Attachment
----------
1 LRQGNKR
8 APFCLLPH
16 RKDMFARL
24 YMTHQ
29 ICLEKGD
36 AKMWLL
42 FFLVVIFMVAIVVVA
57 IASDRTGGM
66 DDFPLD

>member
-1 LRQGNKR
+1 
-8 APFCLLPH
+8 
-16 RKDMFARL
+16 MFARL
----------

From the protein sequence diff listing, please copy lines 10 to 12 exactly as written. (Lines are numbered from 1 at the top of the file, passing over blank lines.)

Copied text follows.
>member
-1 LRQGNKR
+1 